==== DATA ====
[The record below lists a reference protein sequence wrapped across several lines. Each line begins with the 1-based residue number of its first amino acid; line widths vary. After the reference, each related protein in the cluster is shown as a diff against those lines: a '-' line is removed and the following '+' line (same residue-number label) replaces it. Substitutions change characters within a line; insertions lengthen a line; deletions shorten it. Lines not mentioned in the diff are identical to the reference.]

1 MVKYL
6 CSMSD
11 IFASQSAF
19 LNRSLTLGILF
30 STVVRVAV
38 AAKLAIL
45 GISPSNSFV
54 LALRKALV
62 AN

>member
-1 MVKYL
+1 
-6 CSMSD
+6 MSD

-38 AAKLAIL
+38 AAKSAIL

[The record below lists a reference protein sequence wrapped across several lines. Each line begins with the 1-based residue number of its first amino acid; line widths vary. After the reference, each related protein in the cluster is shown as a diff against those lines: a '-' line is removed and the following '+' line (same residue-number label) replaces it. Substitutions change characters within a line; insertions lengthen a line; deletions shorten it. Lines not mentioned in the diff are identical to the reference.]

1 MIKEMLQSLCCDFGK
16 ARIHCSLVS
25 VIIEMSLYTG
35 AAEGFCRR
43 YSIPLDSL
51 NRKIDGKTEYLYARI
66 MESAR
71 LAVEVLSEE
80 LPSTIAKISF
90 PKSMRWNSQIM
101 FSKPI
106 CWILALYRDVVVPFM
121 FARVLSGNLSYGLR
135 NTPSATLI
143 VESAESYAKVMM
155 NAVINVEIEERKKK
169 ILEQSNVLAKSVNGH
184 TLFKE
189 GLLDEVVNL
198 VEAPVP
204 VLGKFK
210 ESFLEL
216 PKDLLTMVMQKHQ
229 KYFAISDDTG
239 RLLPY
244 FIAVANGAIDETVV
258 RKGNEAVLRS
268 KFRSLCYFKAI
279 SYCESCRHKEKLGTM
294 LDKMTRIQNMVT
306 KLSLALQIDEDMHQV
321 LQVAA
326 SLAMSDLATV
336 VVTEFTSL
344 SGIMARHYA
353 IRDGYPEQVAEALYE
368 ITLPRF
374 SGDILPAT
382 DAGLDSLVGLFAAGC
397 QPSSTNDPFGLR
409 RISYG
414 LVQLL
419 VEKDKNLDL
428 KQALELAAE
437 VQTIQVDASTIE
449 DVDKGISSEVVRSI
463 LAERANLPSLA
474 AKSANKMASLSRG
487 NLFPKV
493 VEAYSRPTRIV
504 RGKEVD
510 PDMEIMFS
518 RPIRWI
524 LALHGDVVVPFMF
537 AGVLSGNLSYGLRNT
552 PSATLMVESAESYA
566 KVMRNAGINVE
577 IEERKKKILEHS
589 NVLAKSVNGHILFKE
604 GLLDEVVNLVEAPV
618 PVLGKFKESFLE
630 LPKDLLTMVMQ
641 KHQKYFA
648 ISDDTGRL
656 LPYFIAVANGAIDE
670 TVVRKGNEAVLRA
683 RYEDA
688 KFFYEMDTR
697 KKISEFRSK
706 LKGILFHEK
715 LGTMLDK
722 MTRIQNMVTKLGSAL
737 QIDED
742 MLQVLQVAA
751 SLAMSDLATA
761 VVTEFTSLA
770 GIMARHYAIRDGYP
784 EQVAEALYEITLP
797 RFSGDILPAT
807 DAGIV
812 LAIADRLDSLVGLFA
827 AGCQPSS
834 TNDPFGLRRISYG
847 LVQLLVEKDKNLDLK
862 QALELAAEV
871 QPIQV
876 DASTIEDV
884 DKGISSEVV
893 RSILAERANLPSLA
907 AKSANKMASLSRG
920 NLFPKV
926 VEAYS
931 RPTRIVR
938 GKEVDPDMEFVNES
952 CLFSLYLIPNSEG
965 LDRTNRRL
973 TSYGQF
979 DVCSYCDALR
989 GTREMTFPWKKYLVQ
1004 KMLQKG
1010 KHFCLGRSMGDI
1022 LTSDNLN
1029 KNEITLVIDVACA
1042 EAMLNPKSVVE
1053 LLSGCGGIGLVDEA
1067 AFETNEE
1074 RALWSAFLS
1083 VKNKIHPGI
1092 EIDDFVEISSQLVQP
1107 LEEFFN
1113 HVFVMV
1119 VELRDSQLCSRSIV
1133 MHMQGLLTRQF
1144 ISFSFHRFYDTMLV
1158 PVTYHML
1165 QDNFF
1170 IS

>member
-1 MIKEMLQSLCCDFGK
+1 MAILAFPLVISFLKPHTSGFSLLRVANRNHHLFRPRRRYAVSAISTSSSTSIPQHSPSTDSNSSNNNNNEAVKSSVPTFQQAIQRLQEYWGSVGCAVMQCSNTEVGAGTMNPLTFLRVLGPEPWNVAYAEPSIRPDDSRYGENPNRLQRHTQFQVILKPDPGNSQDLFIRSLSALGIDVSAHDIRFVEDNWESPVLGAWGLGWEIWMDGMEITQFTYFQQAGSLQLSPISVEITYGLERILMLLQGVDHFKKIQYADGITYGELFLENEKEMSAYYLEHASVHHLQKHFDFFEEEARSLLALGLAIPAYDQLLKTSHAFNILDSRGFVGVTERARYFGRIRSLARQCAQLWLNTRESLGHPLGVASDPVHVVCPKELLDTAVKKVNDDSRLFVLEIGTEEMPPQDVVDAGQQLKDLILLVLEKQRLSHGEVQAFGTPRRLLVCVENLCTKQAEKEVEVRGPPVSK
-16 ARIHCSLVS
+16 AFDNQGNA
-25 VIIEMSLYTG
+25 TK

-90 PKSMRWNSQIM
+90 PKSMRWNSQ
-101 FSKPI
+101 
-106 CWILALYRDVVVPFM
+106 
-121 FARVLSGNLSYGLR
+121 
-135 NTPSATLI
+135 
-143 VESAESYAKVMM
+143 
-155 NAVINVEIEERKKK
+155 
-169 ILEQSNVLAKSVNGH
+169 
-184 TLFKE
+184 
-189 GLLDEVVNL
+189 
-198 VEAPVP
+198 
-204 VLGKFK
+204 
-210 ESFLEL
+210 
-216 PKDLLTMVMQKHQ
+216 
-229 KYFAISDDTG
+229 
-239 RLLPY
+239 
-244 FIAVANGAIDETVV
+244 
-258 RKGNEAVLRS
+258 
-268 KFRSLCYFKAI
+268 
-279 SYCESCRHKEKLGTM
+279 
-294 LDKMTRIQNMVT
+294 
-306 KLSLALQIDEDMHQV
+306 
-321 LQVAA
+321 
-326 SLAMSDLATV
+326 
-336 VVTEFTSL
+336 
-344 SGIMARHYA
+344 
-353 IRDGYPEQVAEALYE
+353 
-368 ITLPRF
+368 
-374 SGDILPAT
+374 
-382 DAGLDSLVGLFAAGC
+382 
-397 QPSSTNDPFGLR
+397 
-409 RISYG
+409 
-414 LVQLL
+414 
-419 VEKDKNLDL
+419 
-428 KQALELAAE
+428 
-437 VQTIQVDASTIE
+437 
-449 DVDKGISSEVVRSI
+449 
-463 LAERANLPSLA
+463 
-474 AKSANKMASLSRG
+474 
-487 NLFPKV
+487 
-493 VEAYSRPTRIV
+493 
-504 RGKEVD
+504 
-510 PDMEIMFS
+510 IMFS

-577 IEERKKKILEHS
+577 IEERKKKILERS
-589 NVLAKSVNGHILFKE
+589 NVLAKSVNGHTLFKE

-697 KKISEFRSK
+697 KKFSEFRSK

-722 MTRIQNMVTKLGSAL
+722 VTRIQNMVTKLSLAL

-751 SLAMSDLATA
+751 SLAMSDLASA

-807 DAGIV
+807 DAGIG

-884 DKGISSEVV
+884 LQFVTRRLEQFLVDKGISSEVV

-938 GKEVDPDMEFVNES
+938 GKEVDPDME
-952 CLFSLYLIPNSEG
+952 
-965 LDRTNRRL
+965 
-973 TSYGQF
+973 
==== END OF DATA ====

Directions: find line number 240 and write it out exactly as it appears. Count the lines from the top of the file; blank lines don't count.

+807 DAGIG